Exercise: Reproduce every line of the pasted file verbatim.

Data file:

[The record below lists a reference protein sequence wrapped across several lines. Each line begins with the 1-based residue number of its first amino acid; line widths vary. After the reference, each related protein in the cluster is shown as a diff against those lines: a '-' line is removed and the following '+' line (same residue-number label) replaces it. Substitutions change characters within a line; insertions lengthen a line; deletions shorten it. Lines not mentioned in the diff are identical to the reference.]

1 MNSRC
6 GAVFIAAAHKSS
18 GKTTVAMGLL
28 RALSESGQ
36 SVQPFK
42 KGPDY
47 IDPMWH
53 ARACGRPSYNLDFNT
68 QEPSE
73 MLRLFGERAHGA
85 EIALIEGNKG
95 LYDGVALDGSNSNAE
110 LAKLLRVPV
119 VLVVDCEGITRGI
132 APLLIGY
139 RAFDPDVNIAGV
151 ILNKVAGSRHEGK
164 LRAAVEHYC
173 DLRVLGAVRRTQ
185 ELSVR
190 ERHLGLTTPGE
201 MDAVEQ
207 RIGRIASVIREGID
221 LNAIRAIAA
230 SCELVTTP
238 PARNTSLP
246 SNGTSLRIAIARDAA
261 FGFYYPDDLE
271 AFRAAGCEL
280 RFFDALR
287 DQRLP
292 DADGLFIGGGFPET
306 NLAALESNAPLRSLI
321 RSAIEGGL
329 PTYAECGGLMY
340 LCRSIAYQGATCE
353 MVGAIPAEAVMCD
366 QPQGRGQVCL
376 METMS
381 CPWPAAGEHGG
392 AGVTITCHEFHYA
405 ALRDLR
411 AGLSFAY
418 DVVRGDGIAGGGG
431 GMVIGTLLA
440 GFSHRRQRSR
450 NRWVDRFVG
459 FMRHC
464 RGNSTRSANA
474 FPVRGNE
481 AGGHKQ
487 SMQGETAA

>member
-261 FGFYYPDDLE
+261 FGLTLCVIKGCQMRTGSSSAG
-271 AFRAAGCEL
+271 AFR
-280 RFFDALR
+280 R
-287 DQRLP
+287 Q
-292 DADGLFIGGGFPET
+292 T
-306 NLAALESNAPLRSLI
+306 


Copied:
[The record below lists a reference protein sequence wrapped across several lines. Each line begins with the 1-based residue number of its first amino acid; line widths vary. After the reference, each related protein in the cluster is shown as a diff against those lines: a '-' line is removed and the following '+' line (same residue-number label) replaces it. Substitutions change characters within a line; insertions lengthen a line; deletions shorten it. Lines not mentioned in the diff are identical to the reference.]

1 MNSRC
6 GAVFIAAAHKSS
18 GKTTVAMGLL
28 RALSESGQ
36 SVQPFK
42 KGPDY
47 IDPMWH
53 ARACGRPSYNLDFNT
68 QEPSE
73 MLRLFGERAHGA
85 EIALIEGNKG
95 LYDGVALDGSNSNAE
110 LAKLLRVPV
119 VLVVDCEGITRGI
132 APLLIGY
139 RAFDPDVNIAGV
151 ILNKVAGSRHEGK
164 LRAAVEHYC
173 DLRVLGAVRRTQ
185 ELSVR
190 ERHLGLTTPGE
201 MDAVEQ
207 RIGRIASVIREGID
221 LNAIRAIAA
230 SCELVTTP
238 PARNTSLP
246 SNGTSLRIAIARDAA
261 FGFYYPDDLE
271 AFRAAGCEL
280 RFFDALR
287 DQRLP
292 DADGLFIGGGFPET
306 NLAALESNAPLRSLI
321 RSAIEGGL
329 PTYAECGGLMY
340 LCRSIAYQGATCE
353 MVGAIPAEAVMCD
366 QPQGRGQVCL
376 METMS
381 CPWPAAGEHGG
392 AGVTITCHEFHYA
405 ALRDLR
411 AGLSFAY
418 DVVRGDGIAGGGG
431 GMVIGTLLA
440 GFSHRRQRSR
450 NRWVDRFVG
459 FMRHC
464 RGNSTRSANA
474 FPVRGNE
481 AGGHKQ
487 SMQGETAA

>member
-261 FGFYYPDDLE
+261 FGLTLCVIKGCQMRTGSSSAG
-271 AFRAAGCEL
+271 AFR
-280 RFFDALR
+280 R
-287 DQRLP
+287 Q
-292 DADGLFIGGGFPET
+292 T
-306 NLAALESNAPLRSLI
+306 